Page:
Posts Tagged ‘Chi Kuan-chun’

Chinese martial arts in Disciples of Shaolin

Tuesday, November 18th, 2008

'Disciples of Shaolin' (1975)

When a naive country bumpkin (Alexander Fu Sheng) finds work at a cloth factory he discovers that his kung fu skills are highly prized by his boss after a feud with a rival factory owner (Chiang Tao) breaks out. Using kung fu to gain fortune and power comes with a high price that forces his equally skilled elder brother (Chi Kuan-chun) to reluctantly get involved. Chang Cheh directs this unusually well-developed dramatic kung fu classic from Shaw Brothers with skilled action direction from Lau Kar-leung and fierce fighting performances from Fu Sheng, Chi Kuan-chun and Chiang Tao.

Although relatively light on action by kung fu movie standards, DISCIPLES OF SHAOLIN is a highly successful mergence of Chang Cheh’s “heroic bloodshed” motifs and action director Lau Kar-leung’s combination of tightly choreographed fight work and Chinese kung fu morality. Not only is it one of their last collaborations before Lau began directing his own films, it is their most fully developed and balanced work among an association encompassing over 40 feature films in the span of a decade.

The literal translation of the film’s Chinese title, HONG QUAN XIAO ZI, is “Hung (or Hong) Boxing Kid.” Hung refers to Hung Fist kung fu, or more specifically the real-life family kung fu of the film’s action director Lau Kar-leung.

The previous year Lau and Chang collaborated on a short film called THREE STYLES OF HUNG FIST that introduced audiences to what would become the dominant screen fighting style of the filmmakers’ subsequent collaborations, most notably their Shaolin cycle of films that chronicled the popular folklore of China’s fabled Southern Shaolin Temple where Hung Fist originated from. As a side note, Chang Cheh quickly abandoned Hung Fist forms once he parted ways with Lau and replaced it action directors and stunt actors specializing in modern Chinese opera fighting and acrobatics, largely from Taiwan.

Despite its English title, DISCIPLES OF SHAOLIN does not fit in amongst the linked narratives brought forth in films such as SHAOLIN MARTIAL ARTS, FIVE SHAOLIN MASTERS or MEN FROM THE MONASTERY. Those films sought to chronicle the dubious exploits of exiled students of Shaolin resisting suppression by the government. This film stands on its own plot-wise and is closer in narrative to Chang’s earlier hit THE BOXER FROM SHANTUNG.

Like Chen Kuan-tai, Fu Sheng portrays a naive young man from a poor rural village who travels to the city to find his fortune. The dominant theme here is immigration and the struggles of adapting to a more sophisticated culture. This is a reoccurring dramatic element in many of the martial arts and action films from the early 1970s and it undoubtedly played well to target audiences who were likely first or second generation immigrants to Hong Kong and Taiwan.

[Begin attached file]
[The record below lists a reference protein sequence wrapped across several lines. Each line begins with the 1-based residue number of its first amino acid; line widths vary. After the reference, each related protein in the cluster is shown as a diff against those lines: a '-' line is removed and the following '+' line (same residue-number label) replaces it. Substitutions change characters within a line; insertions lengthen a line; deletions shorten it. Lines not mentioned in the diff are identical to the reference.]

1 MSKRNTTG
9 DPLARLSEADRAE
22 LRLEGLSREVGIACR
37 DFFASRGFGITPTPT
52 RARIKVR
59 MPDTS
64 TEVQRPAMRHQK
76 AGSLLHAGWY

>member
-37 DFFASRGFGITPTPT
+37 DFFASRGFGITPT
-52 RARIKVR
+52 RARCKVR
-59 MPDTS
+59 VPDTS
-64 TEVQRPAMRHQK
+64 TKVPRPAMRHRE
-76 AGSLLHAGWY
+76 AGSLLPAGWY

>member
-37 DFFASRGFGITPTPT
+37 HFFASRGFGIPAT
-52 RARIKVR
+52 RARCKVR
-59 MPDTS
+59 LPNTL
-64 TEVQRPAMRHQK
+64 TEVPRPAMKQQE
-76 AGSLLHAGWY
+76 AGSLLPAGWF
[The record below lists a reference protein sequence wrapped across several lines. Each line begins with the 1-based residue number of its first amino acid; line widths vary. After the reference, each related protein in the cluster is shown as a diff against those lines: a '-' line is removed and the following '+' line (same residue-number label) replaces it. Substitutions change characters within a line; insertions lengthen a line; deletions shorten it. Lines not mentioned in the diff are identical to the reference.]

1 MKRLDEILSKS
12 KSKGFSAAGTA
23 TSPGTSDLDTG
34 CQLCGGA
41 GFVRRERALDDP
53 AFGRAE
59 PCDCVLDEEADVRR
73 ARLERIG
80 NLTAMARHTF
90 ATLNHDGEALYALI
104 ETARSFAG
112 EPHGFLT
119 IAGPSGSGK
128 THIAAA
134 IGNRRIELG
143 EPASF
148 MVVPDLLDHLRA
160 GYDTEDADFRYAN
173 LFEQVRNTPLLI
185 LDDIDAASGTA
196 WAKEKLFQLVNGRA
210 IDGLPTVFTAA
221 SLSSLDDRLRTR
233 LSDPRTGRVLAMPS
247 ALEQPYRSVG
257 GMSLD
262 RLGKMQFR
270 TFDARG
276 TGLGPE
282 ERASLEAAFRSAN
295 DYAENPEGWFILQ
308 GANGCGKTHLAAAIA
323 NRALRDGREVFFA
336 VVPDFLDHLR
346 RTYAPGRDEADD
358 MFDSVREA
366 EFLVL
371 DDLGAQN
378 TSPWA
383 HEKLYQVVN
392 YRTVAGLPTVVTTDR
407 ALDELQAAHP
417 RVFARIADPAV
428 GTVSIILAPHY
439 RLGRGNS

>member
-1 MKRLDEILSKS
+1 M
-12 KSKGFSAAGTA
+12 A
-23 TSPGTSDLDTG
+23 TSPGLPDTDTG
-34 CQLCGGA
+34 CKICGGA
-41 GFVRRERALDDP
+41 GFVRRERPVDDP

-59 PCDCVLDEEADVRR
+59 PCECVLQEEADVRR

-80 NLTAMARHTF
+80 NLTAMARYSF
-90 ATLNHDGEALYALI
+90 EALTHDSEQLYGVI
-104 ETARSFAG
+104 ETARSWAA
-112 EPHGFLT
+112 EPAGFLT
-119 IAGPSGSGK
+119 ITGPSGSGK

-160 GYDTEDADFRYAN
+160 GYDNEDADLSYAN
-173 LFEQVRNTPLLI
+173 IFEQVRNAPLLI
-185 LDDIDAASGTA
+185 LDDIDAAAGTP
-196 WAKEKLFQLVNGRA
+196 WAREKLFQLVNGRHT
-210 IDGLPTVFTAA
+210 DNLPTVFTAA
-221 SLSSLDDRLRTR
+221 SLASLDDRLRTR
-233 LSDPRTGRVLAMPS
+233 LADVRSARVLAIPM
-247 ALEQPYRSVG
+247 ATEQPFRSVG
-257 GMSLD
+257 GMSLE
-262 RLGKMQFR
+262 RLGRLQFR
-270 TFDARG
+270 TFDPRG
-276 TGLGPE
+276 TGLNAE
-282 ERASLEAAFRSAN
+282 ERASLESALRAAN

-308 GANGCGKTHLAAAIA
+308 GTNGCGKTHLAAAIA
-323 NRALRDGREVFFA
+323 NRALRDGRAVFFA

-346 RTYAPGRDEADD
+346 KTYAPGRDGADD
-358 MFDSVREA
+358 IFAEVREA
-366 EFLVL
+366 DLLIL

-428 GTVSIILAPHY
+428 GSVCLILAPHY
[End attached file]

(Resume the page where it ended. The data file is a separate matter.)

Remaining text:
“Kung fu” shoes play an important role in this movie. They represent status and Fu Sheng’s rise from poverty. Fu Sheng arrives in town so poor that he is barefoot. His brother gives him a pair of his old worn shoes. They don’t even fit right but a young woman (Chen Ming-li) who takes an interest in him gives out some pointers on how to make them fit. Later, when Fu Sheng is promoted at the factory he thoughtlessly discards his old shoes and more importantly, the people who helped him in the first place. It’s thoughtful elements like this that make this film more substantial than your average kung fu movie, even counting Chang Cheh’s other works. Perhaps because of the shoes and its similarity to a similar device in SHAOLIN SOCCER I would credit Stephen Chow with having carried on this all too rare tradition, albeit with much more humor than the limited joking that Fu Sheng engages in here.

Chang and co-writer Ni Kuang craft an engaging tale that is propped up by the highly charismatic and skillful performance of Fu Sheng, appearing in the best physical condition of his career. He was rightly one of Hong Kong’s top leading men right up to his untimely death in 1983. DISCIPLES OF SHAOLIN provides one of his best performances in a martial arts movie. Fu Sheng always did his best fighting under the direct supervision and coaching of Lau and I cannot think of a better performance. Granted, he performs very little early on but Fu Sheng’s memorable match ups against genre heavies Fung Hak-on and Chiang Tao are both fantastic.